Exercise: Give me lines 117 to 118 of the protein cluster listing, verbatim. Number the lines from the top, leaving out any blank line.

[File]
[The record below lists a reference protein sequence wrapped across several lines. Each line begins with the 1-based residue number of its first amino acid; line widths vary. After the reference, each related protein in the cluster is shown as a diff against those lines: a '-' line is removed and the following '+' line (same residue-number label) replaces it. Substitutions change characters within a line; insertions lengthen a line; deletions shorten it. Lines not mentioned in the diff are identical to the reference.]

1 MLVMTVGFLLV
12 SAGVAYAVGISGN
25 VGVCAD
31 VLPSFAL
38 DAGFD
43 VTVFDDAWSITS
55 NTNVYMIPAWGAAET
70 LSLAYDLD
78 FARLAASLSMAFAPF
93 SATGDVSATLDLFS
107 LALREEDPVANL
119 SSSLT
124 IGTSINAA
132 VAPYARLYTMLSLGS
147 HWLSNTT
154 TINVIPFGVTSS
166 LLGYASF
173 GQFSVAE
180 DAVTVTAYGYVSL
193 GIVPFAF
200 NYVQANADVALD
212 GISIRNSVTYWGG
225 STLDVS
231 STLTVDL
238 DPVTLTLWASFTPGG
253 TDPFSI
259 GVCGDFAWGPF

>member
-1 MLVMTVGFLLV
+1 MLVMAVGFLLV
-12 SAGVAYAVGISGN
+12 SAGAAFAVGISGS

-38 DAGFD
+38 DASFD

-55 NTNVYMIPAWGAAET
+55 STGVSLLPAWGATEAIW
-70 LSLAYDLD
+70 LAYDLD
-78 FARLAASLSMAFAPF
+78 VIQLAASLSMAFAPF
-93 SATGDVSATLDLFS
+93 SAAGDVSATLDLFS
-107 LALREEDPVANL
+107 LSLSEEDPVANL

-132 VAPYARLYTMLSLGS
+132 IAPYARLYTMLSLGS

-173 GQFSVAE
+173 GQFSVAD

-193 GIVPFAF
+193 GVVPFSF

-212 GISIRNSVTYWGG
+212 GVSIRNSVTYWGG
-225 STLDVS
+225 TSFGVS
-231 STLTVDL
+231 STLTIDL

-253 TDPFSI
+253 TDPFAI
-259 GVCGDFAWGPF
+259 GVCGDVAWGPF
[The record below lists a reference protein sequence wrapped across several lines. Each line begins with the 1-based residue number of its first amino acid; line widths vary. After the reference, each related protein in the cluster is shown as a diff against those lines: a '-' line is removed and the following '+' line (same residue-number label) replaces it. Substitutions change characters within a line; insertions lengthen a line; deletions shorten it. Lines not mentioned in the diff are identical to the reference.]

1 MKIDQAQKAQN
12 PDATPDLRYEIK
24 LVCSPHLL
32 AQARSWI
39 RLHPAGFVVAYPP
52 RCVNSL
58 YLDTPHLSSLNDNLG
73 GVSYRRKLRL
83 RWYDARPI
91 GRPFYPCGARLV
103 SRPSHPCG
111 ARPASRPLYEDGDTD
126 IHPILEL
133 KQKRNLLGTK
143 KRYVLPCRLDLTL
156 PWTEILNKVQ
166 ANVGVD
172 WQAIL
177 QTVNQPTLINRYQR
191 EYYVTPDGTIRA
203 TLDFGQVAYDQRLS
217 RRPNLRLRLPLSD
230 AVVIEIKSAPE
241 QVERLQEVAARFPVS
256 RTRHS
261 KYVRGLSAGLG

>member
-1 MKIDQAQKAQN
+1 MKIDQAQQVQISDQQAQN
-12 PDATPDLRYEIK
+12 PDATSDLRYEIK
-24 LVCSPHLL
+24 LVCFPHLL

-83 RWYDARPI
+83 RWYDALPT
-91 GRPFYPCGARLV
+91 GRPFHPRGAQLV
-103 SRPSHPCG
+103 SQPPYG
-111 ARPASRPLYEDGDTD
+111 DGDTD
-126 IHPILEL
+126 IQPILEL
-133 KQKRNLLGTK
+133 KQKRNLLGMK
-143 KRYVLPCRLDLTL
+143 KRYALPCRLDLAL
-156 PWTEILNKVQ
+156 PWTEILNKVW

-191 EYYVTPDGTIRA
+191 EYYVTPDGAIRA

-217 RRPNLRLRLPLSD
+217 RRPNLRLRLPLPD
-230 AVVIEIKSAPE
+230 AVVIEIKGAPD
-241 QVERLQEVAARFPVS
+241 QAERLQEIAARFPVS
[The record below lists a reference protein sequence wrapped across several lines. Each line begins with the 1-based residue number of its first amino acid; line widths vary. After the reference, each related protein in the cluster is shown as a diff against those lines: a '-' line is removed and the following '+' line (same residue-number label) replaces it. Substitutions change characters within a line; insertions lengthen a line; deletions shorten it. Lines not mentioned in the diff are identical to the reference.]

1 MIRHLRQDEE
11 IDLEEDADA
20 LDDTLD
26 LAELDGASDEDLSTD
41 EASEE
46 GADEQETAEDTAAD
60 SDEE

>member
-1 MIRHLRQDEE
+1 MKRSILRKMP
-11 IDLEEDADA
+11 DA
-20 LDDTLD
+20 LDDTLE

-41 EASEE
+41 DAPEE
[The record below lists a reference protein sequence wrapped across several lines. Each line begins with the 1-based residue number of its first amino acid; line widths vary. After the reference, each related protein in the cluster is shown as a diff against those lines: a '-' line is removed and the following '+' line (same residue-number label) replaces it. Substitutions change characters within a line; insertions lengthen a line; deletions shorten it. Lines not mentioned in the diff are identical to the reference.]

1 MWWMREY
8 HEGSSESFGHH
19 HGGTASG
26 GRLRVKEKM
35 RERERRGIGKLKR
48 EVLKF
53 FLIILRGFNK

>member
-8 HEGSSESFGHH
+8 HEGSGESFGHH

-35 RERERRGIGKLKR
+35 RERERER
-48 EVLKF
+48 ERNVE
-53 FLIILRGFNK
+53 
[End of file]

+230 AVVIEIKGAPD
-241 QVERLQEVAARFPVS